Georges Bizet’s son Jacques was one of Proust’s earliest and closest friends: they attended primary school together from 1881, and it was Jacques Bizet with whom Proust and Halévy collaborated not only on Le Banquet, but also on the Revue verte and Revue lilas at the Lycée Condorcet. The connections between the Bizets and the Halévys were much closer than that, though. Jacques’s mother, Geneviève Bizet, was an Halévy by birth and the first cousin of Daniel Halévy’s father Ludovic (1833–1908) who, with Henri Meilhac (1831–97), co-wrote the libretto for Georges Bizet’s Carmen and for Offenbach’s La belle Hélène (thereby earning themselves Nietzsche’s enthusiastic approbation—see KSB viii. 275). These relations are perhaps best entangled by means of a simplified family tree (Fig. 1).1 Two other points about this configuration need to be borne in mind: first, Geneviève Bizet’s father (Jacques François) Fromental (Elie) Halévy (originally Elias Lévi, 1799–1862) had been a composer of no little reputation in his own right. He won the Prix de Rome in 1819, and Georges Bizet was one of his pupils at the Conservatoire, where he taught from 1827, but his greatest success came with the grand opera La Juive (f. p. 1835), which in turn—despite its subject matter and the Jewishness of its composer—met with Wagner’s high praise,2 and the ‘hit’ aria from which is the ‘Rachel! Quand du Seigneur’ quoted by Proust’s narrator in À la recherche (JF i. 567).
(p.252) Second, after Georges Bizet’s death in 1875 Geneviève remarried Émile Straus and became the Mme Straus who was to be such a confidante of Proust’s—but who also narrowly missed being the recipient of a copy of Der Fall Wagner from Nietzsche himself. In a letter of 6 October 1888 (KGB iii/6 320), Georg Brandes suggests to Nietzsche that he send a copy of Der Fall Wagner to Bizet’s widow, now remarried ‘mit einem sehr wackeren Mann, dem Advocaten Strauss [sic] in Paris’ (‘to a very honest man, the lawyer Strauss in Paris’), remarking of Jacques Bizet: ‘Das Kind Bizets ist von idealer Schönheit und Lieblichkeit’ (‘Bizet’s child is perfectly handsome and lovely’). Nietz-sche is evidently delighted at the idea (see KSB viii. 450/SL 312), and writes back to Brandes a fortnight later asking for Mme Straus’s address (KSB viii. 456/SL 317). On 13 November he writes to Köselitz: ‘Dieser Tage trifft die Adresse der charmanten Wittwe Bizet’s bei mir ein, der eine Freude mit der Zusendung meiner Schrift zu machen ich sehr ersucht werde’ (‘Any day now I am expecting to receive the address of Bizet’s charming widow, and I am being strongly urged to make her happy by sending her my book’) (KSB viii. 467 f.); the same day he tells Overbeck’ with a typical embellishment of the truth, that Bizet’s widow ‘sucht Beziehungen zu mir herzustellen’ (‘is seeking relations with me’) (KSB viii, 470/SL 324), but unfortunately Brandes canaot provide her address (KGB iii/6 352), so Nietzsche has to abandon the idea.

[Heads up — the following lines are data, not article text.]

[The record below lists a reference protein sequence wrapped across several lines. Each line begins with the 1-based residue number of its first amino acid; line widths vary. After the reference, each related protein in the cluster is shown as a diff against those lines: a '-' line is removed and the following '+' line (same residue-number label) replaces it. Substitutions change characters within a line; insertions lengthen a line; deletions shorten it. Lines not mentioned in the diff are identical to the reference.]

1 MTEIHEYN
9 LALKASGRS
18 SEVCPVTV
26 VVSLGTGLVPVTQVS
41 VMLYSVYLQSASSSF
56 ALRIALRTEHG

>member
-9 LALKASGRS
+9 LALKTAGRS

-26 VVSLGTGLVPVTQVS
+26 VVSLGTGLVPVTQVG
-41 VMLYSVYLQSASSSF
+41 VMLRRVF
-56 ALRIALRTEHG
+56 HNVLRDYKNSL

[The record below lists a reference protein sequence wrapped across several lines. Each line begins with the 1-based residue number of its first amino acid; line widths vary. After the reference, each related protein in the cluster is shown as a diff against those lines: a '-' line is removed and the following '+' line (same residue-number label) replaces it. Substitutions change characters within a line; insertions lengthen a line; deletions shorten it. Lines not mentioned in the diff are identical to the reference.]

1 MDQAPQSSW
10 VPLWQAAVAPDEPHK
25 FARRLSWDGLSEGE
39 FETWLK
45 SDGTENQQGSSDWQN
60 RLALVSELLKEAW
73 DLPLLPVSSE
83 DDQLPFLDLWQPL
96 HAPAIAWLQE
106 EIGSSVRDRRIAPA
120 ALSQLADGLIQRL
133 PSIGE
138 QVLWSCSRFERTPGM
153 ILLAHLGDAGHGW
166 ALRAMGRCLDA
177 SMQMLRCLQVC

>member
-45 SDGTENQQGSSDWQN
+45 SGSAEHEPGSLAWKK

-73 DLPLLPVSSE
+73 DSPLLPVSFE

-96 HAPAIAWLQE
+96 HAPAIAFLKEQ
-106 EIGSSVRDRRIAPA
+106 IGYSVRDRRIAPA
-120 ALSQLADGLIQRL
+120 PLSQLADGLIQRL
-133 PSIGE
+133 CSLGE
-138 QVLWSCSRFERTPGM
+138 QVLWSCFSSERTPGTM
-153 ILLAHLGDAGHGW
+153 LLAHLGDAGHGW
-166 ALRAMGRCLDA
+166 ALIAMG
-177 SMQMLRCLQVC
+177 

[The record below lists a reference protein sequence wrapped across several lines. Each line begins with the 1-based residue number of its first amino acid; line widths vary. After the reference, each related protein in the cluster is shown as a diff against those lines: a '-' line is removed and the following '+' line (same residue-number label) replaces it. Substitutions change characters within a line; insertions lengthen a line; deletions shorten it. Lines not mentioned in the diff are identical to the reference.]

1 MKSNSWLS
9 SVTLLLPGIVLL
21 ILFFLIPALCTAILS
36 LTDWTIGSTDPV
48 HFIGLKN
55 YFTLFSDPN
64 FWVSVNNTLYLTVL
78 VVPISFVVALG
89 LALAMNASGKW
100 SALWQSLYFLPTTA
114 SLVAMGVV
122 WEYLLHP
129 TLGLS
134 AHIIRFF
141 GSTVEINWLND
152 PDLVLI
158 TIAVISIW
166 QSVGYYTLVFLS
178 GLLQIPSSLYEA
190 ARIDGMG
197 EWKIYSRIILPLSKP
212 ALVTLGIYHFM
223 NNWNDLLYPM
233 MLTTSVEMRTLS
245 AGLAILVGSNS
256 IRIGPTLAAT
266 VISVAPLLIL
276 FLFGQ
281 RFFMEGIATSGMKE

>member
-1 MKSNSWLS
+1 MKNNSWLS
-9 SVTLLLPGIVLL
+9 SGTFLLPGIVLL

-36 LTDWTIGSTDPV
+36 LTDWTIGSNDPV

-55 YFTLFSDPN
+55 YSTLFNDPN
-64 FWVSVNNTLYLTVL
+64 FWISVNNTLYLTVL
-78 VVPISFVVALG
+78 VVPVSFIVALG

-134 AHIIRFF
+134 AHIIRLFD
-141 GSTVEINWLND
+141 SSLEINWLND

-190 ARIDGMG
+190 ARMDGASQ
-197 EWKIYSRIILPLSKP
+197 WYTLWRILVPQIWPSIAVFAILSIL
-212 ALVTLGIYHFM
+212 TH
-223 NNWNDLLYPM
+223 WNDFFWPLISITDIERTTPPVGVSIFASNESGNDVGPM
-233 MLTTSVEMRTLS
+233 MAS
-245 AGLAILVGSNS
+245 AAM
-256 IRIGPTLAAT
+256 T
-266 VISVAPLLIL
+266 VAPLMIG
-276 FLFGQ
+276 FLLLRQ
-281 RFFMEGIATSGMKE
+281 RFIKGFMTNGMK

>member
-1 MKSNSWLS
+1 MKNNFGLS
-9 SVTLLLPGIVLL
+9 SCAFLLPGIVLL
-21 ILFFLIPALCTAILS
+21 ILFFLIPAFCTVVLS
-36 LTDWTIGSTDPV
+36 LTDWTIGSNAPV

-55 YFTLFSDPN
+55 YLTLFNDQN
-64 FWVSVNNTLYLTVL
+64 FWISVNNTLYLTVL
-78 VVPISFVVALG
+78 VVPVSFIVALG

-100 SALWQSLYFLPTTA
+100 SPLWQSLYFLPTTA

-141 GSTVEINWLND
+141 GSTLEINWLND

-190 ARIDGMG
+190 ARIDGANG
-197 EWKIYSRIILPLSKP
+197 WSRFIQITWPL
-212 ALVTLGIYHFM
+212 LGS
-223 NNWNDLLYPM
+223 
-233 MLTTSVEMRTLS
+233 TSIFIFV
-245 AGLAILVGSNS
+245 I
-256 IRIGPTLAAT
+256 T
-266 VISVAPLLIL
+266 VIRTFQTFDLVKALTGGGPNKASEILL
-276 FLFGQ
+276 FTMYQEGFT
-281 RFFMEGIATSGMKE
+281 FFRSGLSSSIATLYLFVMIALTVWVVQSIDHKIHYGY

1 For a somewhat fuller picture, see jean-Pierre Halévy, ‘Introduction’, 9–17.
2 See e.g. Wagner’s 1842 article ‘Halévy und die französische Oper’. in Richard Wagner: Sämtliche Schriften and Dichtungen, 16 vols. (Leipzig: Breitkopf & Härtel, 1911–16), xii. 131–48. In Mein Leben (1884) he allows himself to be persuaded that Halévy’s forthright manner ‘justifies the participation of all Jews in our artistic concerns’ [My Life (London: Constable, 1994), 255); by 1880, though, he can enjoy La Juive only because it is ‘not at all Jewish’ (Cosima Wagner’s Diaries: An Abridgement, trans. Geoffrey Skelton (New Haven and London: Yale University Press, 1994), 377).